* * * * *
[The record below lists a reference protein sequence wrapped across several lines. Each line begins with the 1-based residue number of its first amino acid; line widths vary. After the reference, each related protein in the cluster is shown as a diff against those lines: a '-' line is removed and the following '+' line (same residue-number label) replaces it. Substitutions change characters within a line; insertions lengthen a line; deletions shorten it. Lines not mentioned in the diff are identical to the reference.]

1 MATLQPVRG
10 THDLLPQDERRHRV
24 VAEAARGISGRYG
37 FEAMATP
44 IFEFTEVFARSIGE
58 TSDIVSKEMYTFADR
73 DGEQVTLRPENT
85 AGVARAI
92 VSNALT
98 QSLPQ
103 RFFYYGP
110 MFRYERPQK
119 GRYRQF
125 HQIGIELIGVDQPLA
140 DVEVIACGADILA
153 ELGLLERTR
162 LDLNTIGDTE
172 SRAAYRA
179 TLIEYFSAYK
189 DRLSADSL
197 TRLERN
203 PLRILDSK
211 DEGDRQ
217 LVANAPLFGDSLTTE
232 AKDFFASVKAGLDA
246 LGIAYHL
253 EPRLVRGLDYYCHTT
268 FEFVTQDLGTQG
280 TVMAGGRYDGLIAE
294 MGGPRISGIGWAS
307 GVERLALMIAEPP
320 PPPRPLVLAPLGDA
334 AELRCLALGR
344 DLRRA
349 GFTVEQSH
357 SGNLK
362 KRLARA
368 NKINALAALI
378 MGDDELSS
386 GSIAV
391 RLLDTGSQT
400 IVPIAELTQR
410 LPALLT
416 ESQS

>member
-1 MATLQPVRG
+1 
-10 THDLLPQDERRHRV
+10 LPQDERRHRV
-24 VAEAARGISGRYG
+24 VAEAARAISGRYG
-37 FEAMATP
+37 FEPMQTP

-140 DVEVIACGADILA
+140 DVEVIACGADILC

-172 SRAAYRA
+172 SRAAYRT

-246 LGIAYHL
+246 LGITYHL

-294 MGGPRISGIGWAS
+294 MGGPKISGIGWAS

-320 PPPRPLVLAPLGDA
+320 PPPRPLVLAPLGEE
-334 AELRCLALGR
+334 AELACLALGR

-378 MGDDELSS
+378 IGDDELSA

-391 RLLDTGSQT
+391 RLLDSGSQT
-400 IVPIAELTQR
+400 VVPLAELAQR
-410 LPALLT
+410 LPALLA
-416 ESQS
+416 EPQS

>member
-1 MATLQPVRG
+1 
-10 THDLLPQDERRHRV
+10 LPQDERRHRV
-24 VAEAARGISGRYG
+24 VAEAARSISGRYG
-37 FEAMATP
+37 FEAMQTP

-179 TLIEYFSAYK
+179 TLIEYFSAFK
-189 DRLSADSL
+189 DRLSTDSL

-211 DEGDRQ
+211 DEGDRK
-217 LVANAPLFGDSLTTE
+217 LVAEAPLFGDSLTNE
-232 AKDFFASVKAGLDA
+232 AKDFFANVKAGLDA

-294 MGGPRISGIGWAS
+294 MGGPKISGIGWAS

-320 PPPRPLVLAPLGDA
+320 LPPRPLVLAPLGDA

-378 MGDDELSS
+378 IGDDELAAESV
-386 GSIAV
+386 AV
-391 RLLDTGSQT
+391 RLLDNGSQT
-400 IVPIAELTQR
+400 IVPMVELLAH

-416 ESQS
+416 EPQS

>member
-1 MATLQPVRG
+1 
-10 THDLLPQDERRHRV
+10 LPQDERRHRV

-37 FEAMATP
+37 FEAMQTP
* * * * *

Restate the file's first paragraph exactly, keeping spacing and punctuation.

[The record below lists a reference protein sequence wrapped across several lines. Each line begins with the 1-based residue number of its first amino acid; line widths vary. After the reference, each related protein in the cluster is shown as a diff against those lines: a '-' line is removed and the following '+' line (same residue-number label) replaces it. Substitutions change characters within a line; insertions lengthen a line; deletions shorten it. Lines not mentioned in the diff are identical to the reference.]